LWF community centers support integration of Ukrainian refugees
(LWI) - One year after they fled the war in Ukraine, refugees in Poland find themselves between local integration on the one hand and homesickness and worry about loved ones on the other. The LWF community center in Bielsko-Biala, Poland, helps them navigate their new lives.
In one room, 14 young women train manicure to start their own business. In the next, 20 elderly women craft “diamond pictures” and paper flowers, singing in Ukrainian, while a psychologist talks about managing long-distance relationships. Downstairs, their children paint and play, while a TV displays Ukrainian cartoons. All the women fled the war in Ukraine and found a temporary home in Poland, but they have different needs. While some plan for a life abroad, others seek to return as soon as it is safe.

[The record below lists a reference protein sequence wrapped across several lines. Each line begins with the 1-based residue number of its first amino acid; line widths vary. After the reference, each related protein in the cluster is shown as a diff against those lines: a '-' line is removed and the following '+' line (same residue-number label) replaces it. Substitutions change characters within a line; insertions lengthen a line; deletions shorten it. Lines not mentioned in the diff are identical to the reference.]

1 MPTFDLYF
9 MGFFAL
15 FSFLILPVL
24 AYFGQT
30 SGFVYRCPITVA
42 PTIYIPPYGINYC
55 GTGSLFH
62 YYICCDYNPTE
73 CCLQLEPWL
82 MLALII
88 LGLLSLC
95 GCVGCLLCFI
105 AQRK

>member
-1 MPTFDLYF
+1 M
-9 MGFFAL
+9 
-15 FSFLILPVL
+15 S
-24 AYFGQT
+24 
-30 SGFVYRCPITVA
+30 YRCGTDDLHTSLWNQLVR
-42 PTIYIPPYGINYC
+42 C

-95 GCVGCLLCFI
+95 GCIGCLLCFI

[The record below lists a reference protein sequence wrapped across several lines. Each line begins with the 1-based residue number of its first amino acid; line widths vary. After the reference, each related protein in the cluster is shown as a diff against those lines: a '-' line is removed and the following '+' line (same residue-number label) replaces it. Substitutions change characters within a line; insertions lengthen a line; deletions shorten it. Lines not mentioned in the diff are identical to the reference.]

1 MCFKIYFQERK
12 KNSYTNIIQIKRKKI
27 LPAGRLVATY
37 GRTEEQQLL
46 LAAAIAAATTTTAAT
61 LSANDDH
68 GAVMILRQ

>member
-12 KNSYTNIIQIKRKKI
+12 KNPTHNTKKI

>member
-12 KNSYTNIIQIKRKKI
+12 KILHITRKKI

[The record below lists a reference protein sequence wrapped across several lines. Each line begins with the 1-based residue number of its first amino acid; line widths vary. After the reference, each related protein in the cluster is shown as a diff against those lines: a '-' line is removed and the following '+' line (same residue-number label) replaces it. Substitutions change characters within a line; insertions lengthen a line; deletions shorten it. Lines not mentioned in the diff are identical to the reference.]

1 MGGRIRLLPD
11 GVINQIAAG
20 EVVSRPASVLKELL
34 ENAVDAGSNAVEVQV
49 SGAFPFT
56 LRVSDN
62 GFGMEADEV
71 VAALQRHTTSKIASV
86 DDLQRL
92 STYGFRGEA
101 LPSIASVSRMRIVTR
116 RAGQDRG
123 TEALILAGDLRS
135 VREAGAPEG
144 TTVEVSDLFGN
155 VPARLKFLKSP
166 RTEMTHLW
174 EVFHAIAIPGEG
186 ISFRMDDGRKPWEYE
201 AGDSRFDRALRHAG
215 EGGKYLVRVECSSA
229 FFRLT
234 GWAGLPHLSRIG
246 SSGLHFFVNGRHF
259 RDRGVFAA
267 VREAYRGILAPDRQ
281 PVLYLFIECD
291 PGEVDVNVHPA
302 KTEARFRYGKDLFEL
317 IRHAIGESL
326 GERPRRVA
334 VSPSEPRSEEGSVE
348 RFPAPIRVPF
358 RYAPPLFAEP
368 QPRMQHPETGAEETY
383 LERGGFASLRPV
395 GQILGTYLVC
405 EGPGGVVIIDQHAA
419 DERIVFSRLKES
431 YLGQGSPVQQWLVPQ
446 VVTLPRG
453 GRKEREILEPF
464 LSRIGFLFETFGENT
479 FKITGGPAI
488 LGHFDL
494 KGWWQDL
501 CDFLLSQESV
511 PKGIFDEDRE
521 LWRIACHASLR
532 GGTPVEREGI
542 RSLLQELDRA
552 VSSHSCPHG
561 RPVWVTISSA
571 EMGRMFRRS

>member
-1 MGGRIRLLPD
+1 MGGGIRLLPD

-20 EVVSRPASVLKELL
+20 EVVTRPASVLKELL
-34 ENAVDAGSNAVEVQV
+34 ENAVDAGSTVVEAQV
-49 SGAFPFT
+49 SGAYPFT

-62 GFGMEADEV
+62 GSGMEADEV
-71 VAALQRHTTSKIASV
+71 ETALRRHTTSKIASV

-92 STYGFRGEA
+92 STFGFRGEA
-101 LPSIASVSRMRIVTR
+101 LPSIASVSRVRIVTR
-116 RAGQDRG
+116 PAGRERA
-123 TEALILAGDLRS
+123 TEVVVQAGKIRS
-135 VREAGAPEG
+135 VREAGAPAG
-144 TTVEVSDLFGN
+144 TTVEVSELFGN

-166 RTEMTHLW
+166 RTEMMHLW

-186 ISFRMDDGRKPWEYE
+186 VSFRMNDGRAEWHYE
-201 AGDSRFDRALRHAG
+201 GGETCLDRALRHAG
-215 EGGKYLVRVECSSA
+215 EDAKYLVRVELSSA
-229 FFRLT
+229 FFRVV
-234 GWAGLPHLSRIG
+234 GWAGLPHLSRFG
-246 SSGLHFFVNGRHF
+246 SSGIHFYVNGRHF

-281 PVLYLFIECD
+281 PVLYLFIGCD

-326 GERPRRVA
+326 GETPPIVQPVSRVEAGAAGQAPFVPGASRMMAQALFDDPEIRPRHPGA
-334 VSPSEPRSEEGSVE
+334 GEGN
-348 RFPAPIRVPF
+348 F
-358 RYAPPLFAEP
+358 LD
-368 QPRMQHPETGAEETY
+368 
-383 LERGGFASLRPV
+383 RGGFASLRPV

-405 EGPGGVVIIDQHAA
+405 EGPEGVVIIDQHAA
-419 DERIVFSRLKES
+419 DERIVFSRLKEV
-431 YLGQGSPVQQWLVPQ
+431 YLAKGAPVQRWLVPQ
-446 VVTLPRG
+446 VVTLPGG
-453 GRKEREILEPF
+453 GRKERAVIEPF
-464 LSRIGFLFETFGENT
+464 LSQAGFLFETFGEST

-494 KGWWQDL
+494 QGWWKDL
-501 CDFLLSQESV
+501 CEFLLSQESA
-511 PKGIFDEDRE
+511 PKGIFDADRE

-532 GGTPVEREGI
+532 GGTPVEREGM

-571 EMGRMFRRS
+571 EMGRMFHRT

As important as cash
Tetiana Shupytska (62) from Dnipro glues little diamond-shaped stones on a blue-and-yellow picture with a dolphin. She arrived on 5 March 2022, with one of her daughters and her grandson. “It is calm here, comfortable. We do not have to be afraid of bombs”, she says. Like many, she initially thought the war would end within days, but after a week of air raids and explosions, she decided to leave. “We only had the clothes we were wearing”, she says. “At the beginning, it was very hard.”
Bielsko-Biala in Silesia is the Lutheran hub in Poland, a country shaped by the Roman-Catholic faith. The Lutheran congregation has a big church, a parish building with its own printing shop, and several schools. The only statue of Martin Luther in Poland stands in front of the church, the parish house and the church’s own publishing house named “Augustana”. The community center, run by LWF World Service and the Evangelical Church of the Augsburg Confession in Poland, is located inside the parish building. It features spaces for workshops and meetings, and two playrooms for children.